3) Designing Hang On
Go to any arcade today and (if they've actually got some games), you'll likely find some sort of fully body-controlled game. Know who did that first? Yup, Yu guessed it.
Hang On was the first game that let you sit on a life-sized bike model and control the game by leaning into the corners, just like you would do on a real bike.
It sounds obvious now, but the immersion this gave players turned the modestly quick and good-looking title into a white knuckle thrill ride. Twisting the throttle on the life-sized handlebars was like riding a real motorbike, and Sega's arcade dominance began in earnest.
Above: The gameplay's pretty basic, but the experience made it great
From this came the logical progression to Suzuki's After Burner II, which was given a deluxe 360 degree rotating cabinet (seen in Terminator 2!), and culminating in the sit-in Ferrari of Suzuki's masterpiece racing sim Ferrari 355 Challenge. The experience offered by this three-screen Ferrari game was so realistic that F1 driver Rubens Barichello reportedly considered installing one to practice driving on. And he drives the most advanced sports cars in the world.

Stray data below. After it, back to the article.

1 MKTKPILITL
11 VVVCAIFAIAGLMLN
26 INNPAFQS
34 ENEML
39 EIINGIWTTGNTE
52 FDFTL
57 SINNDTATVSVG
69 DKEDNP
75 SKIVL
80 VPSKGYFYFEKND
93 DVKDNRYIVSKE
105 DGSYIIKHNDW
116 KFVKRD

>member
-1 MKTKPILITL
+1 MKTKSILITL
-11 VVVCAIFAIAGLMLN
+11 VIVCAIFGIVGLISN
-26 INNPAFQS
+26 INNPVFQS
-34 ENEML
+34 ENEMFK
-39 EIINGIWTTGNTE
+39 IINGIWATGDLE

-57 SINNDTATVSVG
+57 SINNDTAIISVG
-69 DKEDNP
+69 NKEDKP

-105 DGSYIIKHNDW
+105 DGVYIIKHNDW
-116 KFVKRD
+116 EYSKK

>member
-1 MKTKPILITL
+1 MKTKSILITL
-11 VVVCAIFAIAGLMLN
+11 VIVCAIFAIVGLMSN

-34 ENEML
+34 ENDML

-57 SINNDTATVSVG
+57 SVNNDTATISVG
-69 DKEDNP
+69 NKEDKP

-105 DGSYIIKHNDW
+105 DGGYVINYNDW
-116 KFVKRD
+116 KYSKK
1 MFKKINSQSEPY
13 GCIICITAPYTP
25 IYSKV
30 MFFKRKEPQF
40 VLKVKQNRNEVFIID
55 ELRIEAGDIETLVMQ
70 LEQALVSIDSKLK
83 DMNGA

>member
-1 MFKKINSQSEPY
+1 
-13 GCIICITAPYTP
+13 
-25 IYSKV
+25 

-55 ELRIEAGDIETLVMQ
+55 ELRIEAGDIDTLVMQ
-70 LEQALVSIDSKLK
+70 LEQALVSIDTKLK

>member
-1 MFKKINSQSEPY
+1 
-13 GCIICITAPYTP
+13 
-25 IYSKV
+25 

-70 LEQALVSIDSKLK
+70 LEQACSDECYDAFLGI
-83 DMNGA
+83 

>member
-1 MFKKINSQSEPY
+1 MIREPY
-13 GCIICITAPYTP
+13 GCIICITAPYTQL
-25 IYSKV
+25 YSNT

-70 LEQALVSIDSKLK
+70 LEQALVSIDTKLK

Oh, but there was another game with a red sit-in car that you may have heard of...
2) Demanding the best for OutRun
Suzuki may have constantly pushed the boundaries of graphical quality and style, but his demand for quality didn't stop at the visuals. He has a strong interest in the arts and music in particular and it was his wish that 1986's OutRun would feature studio-quality music on its soundtrack.
He may not have composed the iconic tunes himself (that was Hiroshi Miyauchi's work), but as director and producer, it was his vision of the ultimate blue-sky driving game that led to its conception. To refresh your memory, listen to this wonderful excerpt from Magical Sound Shower, OutRun's most memorable tune.
Of course, the game isn't only known for its music. The choice of route at the end of the stage, the unlicensed Ferrari-alike car, the blonde in the passenger seat... and of course the Super Scaler graphics technology that allowed for the most amazing impression of 3D the 1980s would see:
Above: Back in 1986, this looked like Race Driver GRID does to us now
Suzuki's games would influence countless others, not least some of Sega's best efforts, with the halcyon skies of the company's best coin-ops all nodding to this peerless experience.
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